Harry shook his head. “Dried fruit.”
“Trash!” Sam pronounced, then threw them on the ground. “Now,” he continued, “to interpret the sign of the beans.”
Sensing that my spell was at its end, I positioned myself with an arm wrapped around Charles’ shoulders convivially. “Well, Charles,” I said as the invisibility faded, “what does the sign of the beans say?”
“Set!” Zeno yelled, sobbing, and leapt into my arms.
It was actually pretty emotional and heart-warming, except for the fact that we shattered poor Charles on the way down.
“I didn’t know you could be invisible!” Zeno cried.
“Yeah!” I said amidst the wreckage of the skeleton. “I’ve been invisible before. A few times! Like with Pinjin.”
I tried to prop Charles back up, but it was a lost cause. Too much of him had been lost even before Zeno for there to be much to salvage now.
“It’s okay,” said Sam. “I’ll get another one.”
“Another Charles?” I asked.
“No,” he said. “It’ll be someone different.”
I had so many more questions than answers still.
Disentangling myself from Zeno, I offered what other skills I could toward the preparation of food. “I can make water,” I said. “In a non-gross way.”
Sam nodded, thought about it. “Ah, no. No thanks.”
“Fair,” I said.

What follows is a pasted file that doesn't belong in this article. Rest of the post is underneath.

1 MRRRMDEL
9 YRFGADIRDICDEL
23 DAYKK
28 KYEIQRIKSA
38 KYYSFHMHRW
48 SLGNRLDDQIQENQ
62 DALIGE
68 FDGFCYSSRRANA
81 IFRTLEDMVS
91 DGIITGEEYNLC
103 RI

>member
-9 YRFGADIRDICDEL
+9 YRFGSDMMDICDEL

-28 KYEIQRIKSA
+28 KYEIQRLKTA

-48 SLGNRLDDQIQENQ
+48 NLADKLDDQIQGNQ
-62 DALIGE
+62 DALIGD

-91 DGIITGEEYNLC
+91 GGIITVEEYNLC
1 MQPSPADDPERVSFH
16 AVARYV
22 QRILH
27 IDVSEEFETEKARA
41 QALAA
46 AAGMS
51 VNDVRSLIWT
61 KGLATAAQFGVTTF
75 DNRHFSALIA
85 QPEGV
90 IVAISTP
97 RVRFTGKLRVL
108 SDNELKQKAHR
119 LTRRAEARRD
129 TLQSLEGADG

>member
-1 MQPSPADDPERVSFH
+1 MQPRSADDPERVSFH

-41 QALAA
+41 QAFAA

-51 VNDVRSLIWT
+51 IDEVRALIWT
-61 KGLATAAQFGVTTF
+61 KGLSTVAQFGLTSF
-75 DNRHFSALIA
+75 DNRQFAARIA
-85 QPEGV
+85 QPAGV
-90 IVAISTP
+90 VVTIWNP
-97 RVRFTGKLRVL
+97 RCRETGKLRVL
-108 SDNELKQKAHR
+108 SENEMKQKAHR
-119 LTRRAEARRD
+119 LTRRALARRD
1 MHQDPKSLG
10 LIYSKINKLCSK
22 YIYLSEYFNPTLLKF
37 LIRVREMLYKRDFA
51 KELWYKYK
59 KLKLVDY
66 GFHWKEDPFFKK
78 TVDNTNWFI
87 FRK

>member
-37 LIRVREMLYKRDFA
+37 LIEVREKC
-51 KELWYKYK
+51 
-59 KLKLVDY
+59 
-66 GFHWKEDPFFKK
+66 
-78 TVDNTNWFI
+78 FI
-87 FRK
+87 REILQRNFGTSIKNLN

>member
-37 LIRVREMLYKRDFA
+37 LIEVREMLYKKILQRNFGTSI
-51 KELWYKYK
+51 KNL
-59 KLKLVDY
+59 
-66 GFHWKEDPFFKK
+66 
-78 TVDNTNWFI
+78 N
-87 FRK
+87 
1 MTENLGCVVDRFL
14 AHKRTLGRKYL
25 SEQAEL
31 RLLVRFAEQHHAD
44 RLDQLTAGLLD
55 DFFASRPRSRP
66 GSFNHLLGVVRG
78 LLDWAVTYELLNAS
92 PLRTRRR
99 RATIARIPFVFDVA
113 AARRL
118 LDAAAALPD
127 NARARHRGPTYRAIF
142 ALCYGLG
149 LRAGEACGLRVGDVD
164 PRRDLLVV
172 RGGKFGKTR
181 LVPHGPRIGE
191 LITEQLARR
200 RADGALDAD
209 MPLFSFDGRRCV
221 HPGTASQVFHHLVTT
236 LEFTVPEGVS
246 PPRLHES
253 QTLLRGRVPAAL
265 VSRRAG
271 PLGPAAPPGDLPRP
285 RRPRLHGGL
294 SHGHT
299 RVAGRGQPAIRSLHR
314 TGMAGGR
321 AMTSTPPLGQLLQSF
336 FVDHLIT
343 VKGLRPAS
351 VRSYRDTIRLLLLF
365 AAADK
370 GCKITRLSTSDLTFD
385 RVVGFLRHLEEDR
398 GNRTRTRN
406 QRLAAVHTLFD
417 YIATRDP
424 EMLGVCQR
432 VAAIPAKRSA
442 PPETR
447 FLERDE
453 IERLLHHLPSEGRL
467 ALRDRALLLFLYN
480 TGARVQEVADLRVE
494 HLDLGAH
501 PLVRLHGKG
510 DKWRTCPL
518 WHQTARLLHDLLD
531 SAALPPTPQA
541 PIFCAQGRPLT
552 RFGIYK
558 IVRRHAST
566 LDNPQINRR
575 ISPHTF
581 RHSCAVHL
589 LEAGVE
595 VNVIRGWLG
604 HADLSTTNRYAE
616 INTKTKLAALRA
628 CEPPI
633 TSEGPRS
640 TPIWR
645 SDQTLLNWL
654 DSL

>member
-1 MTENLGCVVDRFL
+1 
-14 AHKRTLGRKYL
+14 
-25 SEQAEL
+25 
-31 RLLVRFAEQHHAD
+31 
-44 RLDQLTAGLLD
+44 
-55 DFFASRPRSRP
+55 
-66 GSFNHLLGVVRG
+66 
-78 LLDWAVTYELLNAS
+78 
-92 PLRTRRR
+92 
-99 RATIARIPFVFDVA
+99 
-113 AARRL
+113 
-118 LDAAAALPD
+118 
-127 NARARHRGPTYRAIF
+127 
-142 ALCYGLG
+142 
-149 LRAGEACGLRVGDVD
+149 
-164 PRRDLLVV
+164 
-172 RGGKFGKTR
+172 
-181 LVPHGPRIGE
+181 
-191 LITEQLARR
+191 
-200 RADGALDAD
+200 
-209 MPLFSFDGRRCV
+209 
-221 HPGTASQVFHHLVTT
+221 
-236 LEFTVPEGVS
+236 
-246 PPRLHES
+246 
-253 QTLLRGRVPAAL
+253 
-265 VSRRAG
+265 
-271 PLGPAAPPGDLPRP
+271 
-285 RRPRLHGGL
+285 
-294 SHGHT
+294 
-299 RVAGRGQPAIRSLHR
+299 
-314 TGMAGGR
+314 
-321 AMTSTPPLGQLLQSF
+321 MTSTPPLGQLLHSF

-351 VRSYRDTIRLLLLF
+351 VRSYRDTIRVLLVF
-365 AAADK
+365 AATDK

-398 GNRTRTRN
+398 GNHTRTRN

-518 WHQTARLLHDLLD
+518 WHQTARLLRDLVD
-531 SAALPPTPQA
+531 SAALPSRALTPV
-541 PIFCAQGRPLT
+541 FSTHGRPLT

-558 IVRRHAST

A little while later, the food was done. Sam announced it with a “trash!” then ate and promptly fell asleep after telling us to make ourselves at home.
Felegum detected whether or not any of the objects that Harry had pulled off Hat-Broom Man were magical while I refilled my and Zeno’s waterskins with my magic. I’d thought about magically creating water as a gift of thanks for Sam the Trash Man, but Harry had been a wet blanket (not literally) about it, saying that we didn’t know what was culturally important to the trash guy, so best to not mess with it, which was unfun.
Zeno had broken out his endless bourbon bottle and was enjoying a moderate amount of it.
“We need you, Zeno,” Tem said.
“I’m just getting to baseline,” the bard replied after another drink.
Of all the objects that Harry had removed from Hat-Broom Man, only three were magical: his robes (grim), a deck of playing cards, and thick leather bundle wrapped around something. Harry had also found waxpaper with meat in it, some money, and a pouch with spell components.
Felegum, to my surprise, had some pearls left and he used them all on identifying what the magical things were. The deck was pretty cool– it was a loaded deck that would always give its bearer and advantageous draw. It couldn’t win games for you or anything, but it would set you up a little more nicely before any game.
The robes were of some spellcasting flavor and probably destined for Felegum once we washed the evil out of them (and also figured out how to size them up). Meanwhile, the leather turned out to be wrapped around a plague weapon, similar to the one that Helli had carried with her. This was also a shortsword.
“Ew, gross,” said Zeno. “That’s why it’s all wrapped up.”
I was inclined to agree; anything that carried the creeping plague was a no from me for personal and professional reasons. Still, I had to admit, the blade looked fine.
And it was nice, to be talking about silly things like bean signs, trash, and yet another plague weapon, and to take a breather somewhere that, for now, felt safe.